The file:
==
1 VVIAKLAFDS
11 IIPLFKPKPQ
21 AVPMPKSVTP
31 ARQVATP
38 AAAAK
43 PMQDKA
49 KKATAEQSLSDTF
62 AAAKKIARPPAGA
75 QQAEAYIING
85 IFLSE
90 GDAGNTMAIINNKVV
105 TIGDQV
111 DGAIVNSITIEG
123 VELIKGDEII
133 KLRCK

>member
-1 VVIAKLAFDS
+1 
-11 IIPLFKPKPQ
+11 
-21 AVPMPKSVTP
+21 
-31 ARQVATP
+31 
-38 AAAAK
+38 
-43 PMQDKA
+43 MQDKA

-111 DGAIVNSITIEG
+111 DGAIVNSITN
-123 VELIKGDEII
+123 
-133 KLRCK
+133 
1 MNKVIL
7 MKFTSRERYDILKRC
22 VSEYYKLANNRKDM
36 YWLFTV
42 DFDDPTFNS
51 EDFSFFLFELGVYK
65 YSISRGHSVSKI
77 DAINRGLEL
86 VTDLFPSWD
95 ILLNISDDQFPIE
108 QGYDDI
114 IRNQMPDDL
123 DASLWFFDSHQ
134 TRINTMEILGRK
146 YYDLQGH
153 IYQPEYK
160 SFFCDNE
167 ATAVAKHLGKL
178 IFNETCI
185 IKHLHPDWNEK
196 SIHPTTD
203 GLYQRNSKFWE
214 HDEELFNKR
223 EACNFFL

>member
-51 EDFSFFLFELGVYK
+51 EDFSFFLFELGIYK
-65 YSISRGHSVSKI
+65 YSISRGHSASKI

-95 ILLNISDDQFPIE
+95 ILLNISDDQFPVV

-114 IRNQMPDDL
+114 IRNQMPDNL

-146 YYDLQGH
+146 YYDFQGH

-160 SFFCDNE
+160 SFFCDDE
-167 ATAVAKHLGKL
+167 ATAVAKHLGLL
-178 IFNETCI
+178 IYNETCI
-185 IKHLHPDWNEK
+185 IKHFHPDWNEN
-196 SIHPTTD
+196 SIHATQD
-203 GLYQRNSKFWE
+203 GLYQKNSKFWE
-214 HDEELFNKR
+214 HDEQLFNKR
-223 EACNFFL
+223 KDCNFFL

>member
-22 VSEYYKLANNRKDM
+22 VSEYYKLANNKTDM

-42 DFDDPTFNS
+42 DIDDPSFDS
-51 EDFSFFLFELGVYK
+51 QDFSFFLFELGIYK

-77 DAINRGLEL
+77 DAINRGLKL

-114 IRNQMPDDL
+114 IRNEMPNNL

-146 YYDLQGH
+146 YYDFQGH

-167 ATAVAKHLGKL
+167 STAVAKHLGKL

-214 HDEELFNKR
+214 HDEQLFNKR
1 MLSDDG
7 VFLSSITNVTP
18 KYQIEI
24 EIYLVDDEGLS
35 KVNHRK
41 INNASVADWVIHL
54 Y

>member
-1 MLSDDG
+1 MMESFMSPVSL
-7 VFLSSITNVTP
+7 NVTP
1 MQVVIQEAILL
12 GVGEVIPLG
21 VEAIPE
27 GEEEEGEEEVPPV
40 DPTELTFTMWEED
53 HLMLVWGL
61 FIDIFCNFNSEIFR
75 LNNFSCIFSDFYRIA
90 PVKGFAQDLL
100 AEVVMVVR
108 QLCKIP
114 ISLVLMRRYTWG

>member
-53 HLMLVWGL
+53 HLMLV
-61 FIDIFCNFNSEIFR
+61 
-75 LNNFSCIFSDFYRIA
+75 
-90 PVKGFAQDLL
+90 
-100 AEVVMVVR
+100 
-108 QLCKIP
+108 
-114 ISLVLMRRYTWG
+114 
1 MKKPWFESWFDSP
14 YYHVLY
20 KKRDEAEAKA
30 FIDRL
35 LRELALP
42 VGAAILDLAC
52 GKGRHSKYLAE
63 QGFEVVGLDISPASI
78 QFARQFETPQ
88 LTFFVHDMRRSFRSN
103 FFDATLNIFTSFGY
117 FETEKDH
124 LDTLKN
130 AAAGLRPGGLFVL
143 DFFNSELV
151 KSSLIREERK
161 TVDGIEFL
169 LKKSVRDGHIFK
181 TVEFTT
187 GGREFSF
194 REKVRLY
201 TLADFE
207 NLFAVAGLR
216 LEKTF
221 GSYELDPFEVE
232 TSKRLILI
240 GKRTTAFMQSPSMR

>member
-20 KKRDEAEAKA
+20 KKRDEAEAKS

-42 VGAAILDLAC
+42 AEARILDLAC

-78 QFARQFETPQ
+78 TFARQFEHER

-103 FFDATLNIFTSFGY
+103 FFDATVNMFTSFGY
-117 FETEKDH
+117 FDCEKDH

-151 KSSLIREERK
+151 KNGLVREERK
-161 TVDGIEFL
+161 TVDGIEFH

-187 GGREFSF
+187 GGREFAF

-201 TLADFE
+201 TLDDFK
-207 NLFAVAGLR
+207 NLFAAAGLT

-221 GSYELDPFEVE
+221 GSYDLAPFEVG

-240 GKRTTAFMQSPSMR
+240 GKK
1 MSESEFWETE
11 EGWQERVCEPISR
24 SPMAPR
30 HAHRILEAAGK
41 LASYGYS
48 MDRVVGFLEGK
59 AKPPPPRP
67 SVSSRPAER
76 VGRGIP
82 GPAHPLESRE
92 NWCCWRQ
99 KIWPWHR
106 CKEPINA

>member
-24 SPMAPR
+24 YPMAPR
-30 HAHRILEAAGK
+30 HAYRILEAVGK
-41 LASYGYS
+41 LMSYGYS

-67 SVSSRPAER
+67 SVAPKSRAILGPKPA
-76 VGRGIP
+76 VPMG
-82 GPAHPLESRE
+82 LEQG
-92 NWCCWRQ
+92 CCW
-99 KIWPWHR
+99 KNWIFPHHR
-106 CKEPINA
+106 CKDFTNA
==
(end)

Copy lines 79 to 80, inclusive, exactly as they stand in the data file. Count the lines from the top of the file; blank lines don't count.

+196 SIHATQD
-203 GLYQRNSKFWE